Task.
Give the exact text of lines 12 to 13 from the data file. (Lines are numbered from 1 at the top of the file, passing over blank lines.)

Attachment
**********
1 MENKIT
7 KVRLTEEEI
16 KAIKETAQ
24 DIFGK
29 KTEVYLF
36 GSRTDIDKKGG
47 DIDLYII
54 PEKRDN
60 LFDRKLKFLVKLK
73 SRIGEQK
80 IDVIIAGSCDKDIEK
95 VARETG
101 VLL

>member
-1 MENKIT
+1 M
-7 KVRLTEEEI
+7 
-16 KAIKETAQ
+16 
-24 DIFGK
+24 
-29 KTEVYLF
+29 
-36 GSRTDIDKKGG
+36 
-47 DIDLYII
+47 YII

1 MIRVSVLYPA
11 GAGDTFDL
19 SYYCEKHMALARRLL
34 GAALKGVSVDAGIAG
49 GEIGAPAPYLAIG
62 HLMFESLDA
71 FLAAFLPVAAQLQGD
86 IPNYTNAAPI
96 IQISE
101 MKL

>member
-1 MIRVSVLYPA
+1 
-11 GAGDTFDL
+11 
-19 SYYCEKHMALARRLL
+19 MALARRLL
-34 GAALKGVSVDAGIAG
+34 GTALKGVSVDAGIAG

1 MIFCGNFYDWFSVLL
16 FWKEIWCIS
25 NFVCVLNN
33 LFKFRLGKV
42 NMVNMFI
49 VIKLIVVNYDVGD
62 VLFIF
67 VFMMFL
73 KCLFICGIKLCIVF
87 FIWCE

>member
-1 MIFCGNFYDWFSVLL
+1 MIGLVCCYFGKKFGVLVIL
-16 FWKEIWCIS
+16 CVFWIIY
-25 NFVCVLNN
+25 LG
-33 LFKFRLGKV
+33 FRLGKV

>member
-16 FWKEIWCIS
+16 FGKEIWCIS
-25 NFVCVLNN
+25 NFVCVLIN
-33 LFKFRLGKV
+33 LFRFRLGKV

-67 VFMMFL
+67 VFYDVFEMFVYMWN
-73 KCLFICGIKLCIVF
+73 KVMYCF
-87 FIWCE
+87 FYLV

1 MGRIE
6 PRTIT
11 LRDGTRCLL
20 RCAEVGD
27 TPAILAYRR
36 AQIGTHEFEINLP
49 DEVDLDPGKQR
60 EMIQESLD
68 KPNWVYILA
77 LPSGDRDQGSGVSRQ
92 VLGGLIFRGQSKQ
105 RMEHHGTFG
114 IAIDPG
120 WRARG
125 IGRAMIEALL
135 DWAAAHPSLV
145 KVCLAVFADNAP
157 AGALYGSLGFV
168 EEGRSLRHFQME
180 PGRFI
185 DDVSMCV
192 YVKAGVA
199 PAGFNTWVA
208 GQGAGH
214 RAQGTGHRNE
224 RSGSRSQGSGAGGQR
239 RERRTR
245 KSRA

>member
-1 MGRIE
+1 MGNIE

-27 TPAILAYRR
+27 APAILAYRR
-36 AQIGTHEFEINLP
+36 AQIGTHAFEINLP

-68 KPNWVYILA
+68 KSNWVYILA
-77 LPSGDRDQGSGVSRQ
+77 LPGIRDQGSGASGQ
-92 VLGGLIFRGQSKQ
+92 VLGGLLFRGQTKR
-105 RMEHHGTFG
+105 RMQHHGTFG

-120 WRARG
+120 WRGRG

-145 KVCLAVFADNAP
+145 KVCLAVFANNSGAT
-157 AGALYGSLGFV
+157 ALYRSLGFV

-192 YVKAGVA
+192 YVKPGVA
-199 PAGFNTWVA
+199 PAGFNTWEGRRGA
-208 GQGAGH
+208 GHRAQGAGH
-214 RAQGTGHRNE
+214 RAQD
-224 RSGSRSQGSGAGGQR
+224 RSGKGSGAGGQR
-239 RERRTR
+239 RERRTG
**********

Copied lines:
95 VARETG
101 VLL